Summary: We can know the mind of God through His words: In the Biblical Words, The Word (Jesus Christ) and in the deeds by the Word of God Incarnate, and by the Acts of the Holy Spirit recorded in Acts and the Epistles, we know God is love and know his intent for
HOW DO YOU KNOW? Ephesians 1:1-13
How do you know that man was/is created “out of the overflow of love that existed between the persons of the Trinity”? How do you know the mind of God?
This was an excellent question brought up at the end of last week’s session as we studied the opening verses of John’s Gospel.
The discussion leader did not preface his statement with tentative words such as, “I believe.” Had he done that, the question, if it arose might have been, “Why do you think it was ‘out of the overflow of love existing between the persons of the Trinity that issued in the creation of mankind?’” It was the boldness of his assertion that led to a discussion of “How do you know?”
The question, “How do you know what God had in mind when he created mankind,” arose in the midst of a community of faith. If this had been a group gathered from the world, we would likely have had a deeper skepticism and the question would have been, “How do you know that there is a God?” Or, a skeptical worldling with a little tendency toward believing might say, “If there is a God, how do we know that he thinks of us at all? The world seems random to me.”
So you see, the question was not from the world of the godless, but from the community of faith asking, “How do we know?”
How can we know the mind of God? This is a very old question. The Book of Job is an ancient morality play very like the morality plays of Europe that arose in Medieval Europe and continue to this day. The Book of Job raises several ultimate questions debated in every age; is God just? Does God see? If God sees, does He care?
The Protagonist in Job is described as a just man. Though tormented by foreign enemies, by his religious friends and his bitter wife, he maintained his integrity, his faith (not just belief) in a just God who ultimately would vindicate Himself. By that I mean, that God would vindicate His acts in relation to mankind and by doing that would reveal Job’s faith was not in vain; thus vindicating the faith of Job.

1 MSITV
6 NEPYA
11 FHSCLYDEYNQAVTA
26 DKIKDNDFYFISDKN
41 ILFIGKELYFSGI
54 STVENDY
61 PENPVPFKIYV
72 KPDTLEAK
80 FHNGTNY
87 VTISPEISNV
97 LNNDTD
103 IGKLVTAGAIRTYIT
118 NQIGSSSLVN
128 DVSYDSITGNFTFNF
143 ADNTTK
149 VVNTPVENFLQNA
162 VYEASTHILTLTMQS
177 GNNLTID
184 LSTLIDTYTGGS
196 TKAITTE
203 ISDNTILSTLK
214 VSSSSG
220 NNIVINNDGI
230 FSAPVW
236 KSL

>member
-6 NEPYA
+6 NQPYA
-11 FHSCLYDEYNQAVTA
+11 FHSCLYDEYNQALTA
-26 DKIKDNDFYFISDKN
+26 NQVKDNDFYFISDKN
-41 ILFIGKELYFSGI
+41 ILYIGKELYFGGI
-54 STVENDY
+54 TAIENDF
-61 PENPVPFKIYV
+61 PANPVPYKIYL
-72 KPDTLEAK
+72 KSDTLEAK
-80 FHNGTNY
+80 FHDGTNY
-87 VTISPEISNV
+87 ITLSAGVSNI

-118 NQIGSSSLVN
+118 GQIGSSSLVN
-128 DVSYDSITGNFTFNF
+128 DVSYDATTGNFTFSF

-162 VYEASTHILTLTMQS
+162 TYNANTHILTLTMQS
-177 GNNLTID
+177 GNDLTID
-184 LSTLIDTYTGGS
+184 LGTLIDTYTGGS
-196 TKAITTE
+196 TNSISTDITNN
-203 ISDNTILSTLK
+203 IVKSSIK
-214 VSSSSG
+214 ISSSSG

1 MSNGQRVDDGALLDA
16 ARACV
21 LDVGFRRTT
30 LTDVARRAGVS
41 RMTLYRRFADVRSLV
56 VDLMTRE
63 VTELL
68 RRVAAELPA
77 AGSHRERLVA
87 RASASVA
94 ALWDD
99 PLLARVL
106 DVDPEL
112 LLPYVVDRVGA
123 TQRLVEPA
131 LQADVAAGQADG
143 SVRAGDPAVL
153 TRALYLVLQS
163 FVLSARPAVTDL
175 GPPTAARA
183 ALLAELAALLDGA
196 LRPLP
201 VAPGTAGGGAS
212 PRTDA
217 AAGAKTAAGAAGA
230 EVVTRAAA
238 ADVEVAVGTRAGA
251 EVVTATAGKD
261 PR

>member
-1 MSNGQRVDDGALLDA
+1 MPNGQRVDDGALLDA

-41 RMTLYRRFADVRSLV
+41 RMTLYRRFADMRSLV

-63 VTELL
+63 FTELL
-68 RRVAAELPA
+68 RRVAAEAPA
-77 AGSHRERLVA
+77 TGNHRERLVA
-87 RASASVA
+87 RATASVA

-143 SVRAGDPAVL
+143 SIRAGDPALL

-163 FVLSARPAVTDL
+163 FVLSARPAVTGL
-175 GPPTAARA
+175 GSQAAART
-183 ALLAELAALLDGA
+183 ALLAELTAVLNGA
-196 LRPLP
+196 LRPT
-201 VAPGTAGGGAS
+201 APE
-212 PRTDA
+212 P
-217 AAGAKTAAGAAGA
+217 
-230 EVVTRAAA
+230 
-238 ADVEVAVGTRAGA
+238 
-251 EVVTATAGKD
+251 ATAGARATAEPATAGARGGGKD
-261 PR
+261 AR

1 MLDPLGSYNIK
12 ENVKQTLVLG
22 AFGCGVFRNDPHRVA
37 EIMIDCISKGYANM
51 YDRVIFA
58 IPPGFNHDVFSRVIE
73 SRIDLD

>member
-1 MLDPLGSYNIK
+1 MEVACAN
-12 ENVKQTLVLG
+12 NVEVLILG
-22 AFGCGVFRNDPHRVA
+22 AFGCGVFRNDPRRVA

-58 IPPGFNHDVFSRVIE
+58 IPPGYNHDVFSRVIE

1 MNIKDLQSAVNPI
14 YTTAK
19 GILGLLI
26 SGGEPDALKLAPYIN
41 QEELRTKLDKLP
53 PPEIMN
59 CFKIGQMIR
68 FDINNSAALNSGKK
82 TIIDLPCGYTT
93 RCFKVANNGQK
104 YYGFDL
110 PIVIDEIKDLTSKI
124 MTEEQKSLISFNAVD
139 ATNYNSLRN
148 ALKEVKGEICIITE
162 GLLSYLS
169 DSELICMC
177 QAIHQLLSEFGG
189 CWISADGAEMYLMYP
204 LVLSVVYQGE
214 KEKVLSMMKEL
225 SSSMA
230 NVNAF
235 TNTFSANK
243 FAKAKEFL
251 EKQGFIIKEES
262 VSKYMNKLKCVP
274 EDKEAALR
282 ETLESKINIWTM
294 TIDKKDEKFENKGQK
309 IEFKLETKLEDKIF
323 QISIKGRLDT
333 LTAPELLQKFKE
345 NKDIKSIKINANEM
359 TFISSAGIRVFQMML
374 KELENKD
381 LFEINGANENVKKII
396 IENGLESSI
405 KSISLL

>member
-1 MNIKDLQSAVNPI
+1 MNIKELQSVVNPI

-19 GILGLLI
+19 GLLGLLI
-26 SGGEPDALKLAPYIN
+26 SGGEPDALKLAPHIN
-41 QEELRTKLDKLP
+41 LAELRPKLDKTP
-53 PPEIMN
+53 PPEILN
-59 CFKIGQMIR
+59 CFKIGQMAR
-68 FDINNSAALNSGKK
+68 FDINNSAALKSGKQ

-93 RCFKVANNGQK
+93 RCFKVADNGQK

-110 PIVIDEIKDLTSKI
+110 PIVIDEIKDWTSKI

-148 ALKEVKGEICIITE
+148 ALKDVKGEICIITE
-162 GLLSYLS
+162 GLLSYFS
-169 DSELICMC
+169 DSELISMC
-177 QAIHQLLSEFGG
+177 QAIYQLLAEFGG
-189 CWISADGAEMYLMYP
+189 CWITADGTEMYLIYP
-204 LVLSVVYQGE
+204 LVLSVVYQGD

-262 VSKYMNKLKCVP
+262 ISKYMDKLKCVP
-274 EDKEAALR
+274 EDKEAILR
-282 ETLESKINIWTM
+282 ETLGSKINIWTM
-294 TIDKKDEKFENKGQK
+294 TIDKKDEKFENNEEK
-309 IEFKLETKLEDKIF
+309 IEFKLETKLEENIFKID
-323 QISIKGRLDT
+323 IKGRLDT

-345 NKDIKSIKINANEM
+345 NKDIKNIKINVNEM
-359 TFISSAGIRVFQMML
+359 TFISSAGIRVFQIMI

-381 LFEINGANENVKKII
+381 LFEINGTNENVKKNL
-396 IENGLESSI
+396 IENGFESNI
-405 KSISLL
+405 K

Job’s belief, and his active trust in God, kept him from cursing and turning his back on God. “Though he slay me, yet will I trust him,” said Job. “I know that my redeemer lives and in the last days will stand on this earth, and though the skin worms destroy this body, yet I will see God.” Indeed, at the end of the morality play, the fortunes of the afflicted Job is turned, God answered him and the “Miserable Comforters who accused him” from out of a whirl wind and restored the fortunes of Job who had not sinned with his lips by accusing God falsely.
The old questions of a just God were answered in “the real time” of the morality play. He is not an un-moveable mover who sets nature in motion and is untouched by the plight of mortals. Unlike old Zeus who dwelt on Mt. Olympia out of sight and nearly out of mind of the race of men, the God of the community that saw the ancient scenes portrayed in Job heard the faith of a God that cared enough to intervene in the affairs of men and would have gracious conversation, even debates with his creatures.